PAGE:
Rice

August 27, 2009 by  


tufail 11-36 The starchy grain of this plant, used as a staple food throughout the world.

* Prior to planting, minimal soil manipulation is needed to prepare for cultivation. If the rice will be grown on a hilly terrain, the area must be leveled into terraces. Paddies are leveled and surrounded by dikes or levees with the aide of earth-moving equipment. Then, the fields are plowed before planting. In the United States, rice is most often planted on river deltas and plowing is accomplished with a disk plow, an off-set disk plow, or a chisel. Adequate irrigation of the terrace or river delta bed is required and accomplished by leveling and by controlling water with pumps, reservoirs, ditches, and streams.

* Rice seeds are soaked prior to planting.

* Depending on the level of mechanization and the size of the planting, seeding occurs in three ways. In many Asian countries that haven’t mechanized their farming practices, seeds are sown by hand. After 30-50 days of growth, the seedlings are transplanted in bunches from nursery beds to flooded paddies. Seeds can also be sown using a machine called a drill that places the seed in the ground. Larger enterprises often found in the United States sow rice seed by airplane. Low-flying planes distribute seed onto already flooded fields. An average distribution is 90-100 lb per acre (101-111 kg per hectare), creating roughly 15-30 seedlings per square foot.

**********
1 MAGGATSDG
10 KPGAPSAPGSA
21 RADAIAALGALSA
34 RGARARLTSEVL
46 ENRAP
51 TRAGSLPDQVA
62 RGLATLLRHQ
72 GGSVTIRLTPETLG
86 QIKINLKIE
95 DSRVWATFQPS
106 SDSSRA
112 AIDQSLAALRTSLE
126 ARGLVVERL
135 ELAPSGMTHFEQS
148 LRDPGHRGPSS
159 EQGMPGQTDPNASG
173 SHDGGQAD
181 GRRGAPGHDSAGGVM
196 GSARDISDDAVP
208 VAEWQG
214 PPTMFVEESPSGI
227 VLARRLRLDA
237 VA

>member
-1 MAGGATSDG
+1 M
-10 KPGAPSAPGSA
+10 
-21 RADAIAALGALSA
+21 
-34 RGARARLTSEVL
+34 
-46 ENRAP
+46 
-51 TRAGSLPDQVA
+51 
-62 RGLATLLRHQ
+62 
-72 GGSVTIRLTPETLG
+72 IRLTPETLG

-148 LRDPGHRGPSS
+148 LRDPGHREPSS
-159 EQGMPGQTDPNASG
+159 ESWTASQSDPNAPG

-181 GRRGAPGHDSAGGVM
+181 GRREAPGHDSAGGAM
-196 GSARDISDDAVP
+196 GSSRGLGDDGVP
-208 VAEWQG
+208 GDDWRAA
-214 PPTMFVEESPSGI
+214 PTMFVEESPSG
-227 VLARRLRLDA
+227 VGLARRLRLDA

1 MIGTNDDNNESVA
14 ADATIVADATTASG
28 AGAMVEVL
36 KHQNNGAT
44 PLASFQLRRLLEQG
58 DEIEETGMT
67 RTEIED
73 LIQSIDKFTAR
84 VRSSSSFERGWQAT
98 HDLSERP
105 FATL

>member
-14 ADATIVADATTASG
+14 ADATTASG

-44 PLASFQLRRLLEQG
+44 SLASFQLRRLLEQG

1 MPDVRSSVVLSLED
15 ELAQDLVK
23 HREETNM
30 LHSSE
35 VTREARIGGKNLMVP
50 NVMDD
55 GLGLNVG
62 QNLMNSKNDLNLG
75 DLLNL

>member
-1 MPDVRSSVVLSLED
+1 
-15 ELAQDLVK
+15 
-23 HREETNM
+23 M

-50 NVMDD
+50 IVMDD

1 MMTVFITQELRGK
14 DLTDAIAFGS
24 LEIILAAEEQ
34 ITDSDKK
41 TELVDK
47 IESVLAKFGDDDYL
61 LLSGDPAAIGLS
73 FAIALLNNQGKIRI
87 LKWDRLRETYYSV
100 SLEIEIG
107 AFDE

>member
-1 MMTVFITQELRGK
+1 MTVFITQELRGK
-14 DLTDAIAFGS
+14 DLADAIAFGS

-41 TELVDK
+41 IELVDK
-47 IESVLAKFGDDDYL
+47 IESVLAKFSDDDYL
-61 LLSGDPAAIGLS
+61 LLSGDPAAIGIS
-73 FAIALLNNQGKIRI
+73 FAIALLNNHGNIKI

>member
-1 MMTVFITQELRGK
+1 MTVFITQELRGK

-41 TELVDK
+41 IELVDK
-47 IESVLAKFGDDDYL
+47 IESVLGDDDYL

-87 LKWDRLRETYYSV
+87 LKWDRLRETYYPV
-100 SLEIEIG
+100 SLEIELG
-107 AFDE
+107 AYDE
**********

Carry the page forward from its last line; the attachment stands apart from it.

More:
* Once the plants have reached full growth (approximately three months after planting) and the grains begin to ripen—the tops begin to droop and the stem yellows—the water is drained from the fields. As the fields dry, the grains ripen further and harvesting is commenced.

* Depending on the size of the operation and the amount of mechanization, rice is either harvested by hand or machine. By hand, rice stalks are cut by sharp knives or sickles. This practice still occurs in many Asian countries. Rice can also be harvested by a mechanized hand harvester or by a tractor/horse-drawn machine that cuts and stacks the rice stalks. In the US, most operations use large combines to harvest and thresh—separate the grain from the stalk—the rice stalks.

* If the rice has been harvested by hand or by a semi-automated process, threshing is completed by flailing the stalks by hand or by using a mechanized thresher.

* Before milling, rice grains must be dried with artificially heated air or, more often, with the help of naturally occurring sunshine. Rice grains are left on racks in fields to dry out naturally. Once dried, the rice grain, now called rough rice, is ready for processing.

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